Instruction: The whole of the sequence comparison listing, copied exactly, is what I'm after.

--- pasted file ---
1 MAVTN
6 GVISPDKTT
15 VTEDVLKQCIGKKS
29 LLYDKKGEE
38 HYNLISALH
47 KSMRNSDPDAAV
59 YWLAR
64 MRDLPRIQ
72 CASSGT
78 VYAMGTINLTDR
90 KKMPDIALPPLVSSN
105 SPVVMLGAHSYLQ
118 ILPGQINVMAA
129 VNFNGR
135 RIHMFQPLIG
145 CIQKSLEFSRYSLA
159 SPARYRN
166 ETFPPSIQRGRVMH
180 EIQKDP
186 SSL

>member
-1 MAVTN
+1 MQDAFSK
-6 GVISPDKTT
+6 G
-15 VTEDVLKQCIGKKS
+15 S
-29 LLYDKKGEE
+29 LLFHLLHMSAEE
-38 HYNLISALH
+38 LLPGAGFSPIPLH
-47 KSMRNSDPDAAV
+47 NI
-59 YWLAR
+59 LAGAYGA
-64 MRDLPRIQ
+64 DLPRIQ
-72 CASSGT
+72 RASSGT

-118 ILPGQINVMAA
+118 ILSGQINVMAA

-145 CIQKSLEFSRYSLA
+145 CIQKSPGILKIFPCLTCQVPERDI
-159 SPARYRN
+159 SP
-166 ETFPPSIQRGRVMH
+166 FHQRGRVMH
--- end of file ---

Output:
1 MAVTN
6 GVISPDKTT
15 VTEDVLKQCIGKKS
29 LLYDKKGEE
38 HYNLISALH
47 KSMRNSDPDAAV
59 YWLAR
64 MRDLPRIQ
72 CASSGT
78 VYAMGTINLTDR
90 KKMPDIALPPLVSSN
105 SPVVMLGAHSYLQ
118 ILPGQINVMAA
129 VNFNGR
135 RIHMFQPLIG
145 CIQKSLEFSRYSLA
159 SPARYRN
166 ETFPPSIQRGRVMH
180 EIQKDP
186 SSL

>member
-1 MAVTN
+1 MQDAFSK
-6 GVISPDKTT
+6 G
-15 VTEDVLKQCIGKKS
+15 S
-29 LLYDKKGEE
+29 LLFHLLHMSAEE
-38 HYNLISALH
+38 LLPGAGFSPIPLH
-47 KSMRNSDPDAAV
+47 NI
-59 YWLAR
+59 LAGAYGA
-64 MRDLPRIQ
+64 DLPRIQ
-72 CASSGT
+72 RASSGT

-118 ILPGQINVMAA
+118 ILSGQINVMAA

-145 CIQKSLEFSRYSLA
+145 CIQKSPGILKIFPCLTCQVPERDI
-159 SPARYRN
+159 SP
-166 ETFPPSIQRGRVMH
+166 FHQRGRVMH